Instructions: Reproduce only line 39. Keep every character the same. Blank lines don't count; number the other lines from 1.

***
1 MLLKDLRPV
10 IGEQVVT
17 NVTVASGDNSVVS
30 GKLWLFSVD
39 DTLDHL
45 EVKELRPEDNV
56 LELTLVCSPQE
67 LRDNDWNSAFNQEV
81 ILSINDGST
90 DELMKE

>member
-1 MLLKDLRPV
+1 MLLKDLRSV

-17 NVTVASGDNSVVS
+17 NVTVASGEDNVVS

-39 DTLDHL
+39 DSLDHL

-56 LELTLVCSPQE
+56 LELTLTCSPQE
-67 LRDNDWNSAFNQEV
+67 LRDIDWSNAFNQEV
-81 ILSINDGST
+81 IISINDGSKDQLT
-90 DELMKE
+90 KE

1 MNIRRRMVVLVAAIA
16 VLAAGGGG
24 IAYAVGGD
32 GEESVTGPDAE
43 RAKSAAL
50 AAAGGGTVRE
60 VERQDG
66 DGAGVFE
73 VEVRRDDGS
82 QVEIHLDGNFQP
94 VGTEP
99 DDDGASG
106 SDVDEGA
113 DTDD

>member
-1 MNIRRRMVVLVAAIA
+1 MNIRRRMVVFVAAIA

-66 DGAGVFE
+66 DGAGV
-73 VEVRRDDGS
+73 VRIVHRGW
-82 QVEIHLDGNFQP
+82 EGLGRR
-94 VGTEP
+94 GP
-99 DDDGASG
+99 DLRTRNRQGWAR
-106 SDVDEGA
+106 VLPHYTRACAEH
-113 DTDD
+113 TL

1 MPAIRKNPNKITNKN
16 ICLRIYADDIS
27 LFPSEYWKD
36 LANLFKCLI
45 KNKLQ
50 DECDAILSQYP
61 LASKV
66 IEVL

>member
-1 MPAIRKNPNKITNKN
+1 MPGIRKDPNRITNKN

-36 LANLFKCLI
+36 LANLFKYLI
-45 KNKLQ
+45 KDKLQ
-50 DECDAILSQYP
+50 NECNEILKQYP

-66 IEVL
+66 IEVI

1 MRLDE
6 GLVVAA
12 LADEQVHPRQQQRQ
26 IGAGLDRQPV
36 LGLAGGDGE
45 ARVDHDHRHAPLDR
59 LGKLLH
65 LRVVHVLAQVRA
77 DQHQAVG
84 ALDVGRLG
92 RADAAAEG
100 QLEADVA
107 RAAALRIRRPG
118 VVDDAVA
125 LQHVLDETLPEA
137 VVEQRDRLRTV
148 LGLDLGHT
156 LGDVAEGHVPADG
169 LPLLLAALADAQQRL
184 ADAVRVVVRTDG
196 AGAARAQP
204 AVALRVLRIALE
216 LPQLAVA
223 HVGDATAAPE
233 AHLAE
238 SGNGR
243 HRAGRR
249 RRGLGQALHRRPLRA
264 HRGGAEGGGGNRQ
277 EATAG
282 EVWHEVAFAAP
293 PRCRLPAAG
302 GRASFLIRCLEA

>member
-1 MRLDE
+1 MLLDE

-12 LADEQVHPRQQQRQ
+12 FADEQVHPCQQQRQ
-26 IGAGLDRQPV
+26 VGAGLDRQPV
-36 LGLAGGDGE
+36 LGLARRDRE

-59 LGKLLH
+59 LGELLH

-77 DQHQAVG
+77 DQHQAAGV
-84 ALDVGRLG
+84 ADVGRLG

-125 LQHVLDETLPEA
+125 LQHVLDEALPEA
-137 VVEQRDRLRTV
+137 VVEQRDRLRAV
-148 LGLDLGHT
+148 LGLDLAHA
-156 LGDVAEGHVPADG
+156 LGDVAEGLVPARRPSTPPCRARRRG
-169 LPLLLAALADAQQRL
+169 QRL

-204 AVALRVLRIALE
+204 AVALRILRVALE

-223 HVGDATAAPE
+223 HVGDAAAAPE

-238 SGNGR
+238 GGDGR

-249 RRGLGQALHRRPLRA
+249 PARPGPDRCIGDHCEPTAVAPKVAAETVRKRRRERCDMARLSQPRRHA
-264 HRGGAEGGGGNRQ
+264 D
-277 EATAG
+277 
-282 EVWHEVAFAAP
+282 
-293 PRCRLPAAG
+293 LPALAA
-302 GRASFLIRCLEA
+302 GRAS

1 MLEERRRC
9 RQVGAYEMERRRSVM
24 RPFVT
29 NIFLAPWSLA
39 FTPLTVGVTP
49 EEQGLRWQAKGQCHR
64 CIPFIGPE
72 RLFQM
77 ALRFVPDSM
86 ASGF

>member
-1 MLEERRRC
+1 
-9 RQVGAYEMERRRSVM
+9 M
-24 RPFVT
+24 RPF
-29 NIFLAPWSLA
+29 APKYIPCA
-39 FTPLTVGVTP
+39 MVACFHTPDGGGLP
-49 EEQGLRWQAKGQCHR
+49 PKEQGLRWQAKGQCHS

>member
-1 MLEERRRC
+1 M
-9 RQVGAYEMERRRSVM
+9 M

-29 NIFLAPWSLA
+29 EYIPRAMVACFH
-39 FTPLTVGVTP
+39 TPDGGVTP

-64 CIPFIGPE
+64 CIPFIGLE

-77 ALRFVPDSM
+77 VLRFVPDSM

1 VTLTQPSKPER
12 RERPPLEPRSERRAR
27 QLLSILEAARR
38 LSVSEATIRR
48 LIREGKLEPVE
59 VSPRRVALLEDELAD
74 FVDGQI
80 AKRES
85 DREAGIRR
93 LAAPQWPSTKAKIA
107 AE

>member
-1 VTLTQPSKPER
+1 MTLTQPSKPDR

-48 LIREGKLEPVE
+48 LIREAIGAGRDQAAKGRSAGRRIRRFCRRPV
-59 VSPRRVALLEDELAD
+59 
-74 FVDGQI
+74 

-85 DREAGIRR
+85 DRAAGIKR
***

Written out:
113 DTDD